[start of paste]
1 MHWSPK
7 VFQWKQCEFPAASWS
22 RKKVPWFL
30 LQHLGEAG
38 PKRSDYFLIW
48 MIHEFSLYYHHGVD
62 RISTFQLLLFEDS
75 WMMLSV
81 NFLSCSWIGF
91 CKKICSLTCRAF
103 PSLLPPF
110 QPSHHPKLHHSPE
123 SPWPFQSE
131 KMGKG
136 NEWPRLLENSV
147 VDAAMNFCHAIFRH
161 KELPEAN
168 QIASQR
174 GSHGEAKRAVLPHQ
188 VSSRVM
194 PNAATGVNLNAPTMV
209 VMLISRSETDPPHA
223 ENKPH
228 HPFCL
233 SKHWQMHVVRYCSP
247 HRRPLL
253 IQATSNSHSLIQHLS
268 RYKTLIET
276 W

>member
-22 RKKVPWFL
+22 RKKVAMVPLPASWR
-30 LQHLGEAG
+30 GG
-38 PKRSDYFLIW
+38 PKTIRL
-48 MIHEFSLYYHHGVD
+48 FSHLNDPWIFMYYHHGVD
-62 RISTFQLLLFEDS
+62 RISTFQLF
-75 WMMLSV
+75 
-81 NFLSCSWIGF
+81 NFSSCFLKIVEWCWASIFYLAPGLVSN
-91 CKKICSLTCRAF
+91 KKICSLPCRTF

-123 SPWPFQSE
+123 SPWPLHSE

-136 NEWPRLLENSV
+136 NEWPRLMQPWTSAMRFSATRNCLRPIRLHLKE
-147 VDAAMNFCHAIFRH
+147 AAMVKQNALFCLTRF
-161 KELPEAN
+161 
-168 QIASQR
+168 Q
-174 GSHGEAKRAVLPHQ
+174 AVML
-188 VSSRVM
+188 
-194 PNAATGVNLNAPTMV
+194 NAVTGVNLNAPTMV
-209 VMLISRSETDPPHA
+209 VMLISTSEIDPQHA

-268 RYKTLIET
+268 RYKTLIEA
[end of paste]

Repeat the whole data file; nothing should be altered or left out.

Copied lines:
1 MHWSPK
7 VFQWKQCEFPAASWS
22 RKKVPWFL
30 LQHLGEAG
38 PKRSDYFLIW
48 MIHEFSLYYHHGVD
62 RISTFQLLLFEDS
75 WMMLSV
81 NFLSCSWIGF
91 CKKICSLTCRAF
103 PSLLPPF
110 QPSHHPKLHHSPE
123 SPWPFQSE
131 KMGKG
136 NEWPRLLENSV
147 VDAAMNFCHAIFRH
161 KELPEAN
168 QIASQR
174 GSHGEAKRAVLPHQ
188 VSSRVM
194 PNAATGVNLNAPTMV
209 VMLISRSETDPPHA
223 ENKPH
228 HPFCL
233 SKHWQMHVVRYCSP
247 HRRPLL
253 IQATSNSHSLIQHLS
268 RYKTLIET
276 W

>member
-22 RKKVPWFL
+22 RKKVAMVPLPASWR
-30 LQHLGEAG
+30 GG
-38 PKRSDYFLIW
+38 PKTIRL
-48 MIHEFSLYYHHGVD
+48 FSHLNDPWIFMYYHHGVD
-62 RISTFQLLLFEDS
+62 RISTFQLF
-75 WMMLSV
+75 
-81 NFLSCSWIGF
+81 NFSSCFLKIVEWCWASIFYLAPGLVSN
-91 CKKICSLTCRAF
+91 KKICSLPCRTF

-123 SPWPFQSE
+123 SPWPLHSE

-136 NEWPRLLENSV
+136 NEWPRLMQPWTSAMRFSATRNCLRPIRLHLKE
-147 VDAAMNFCHAIFRH
+147 AAMVKQNALFCLTRF
-161 KELPEAN
+161 
-168 QIASQR
+168 Q
-174 GSHGEAKRAVLPHQ
+174 AVML
-188 VSSRVM
+188 
-194 PNAATGVNLNAPTMV
+194 NAVTGVNLNAPTMV
-209 VMLISRSETDPPHA
+209 VMLISTSEIDPQHA

-268 RYKTLIET
+268 RYKTLIEA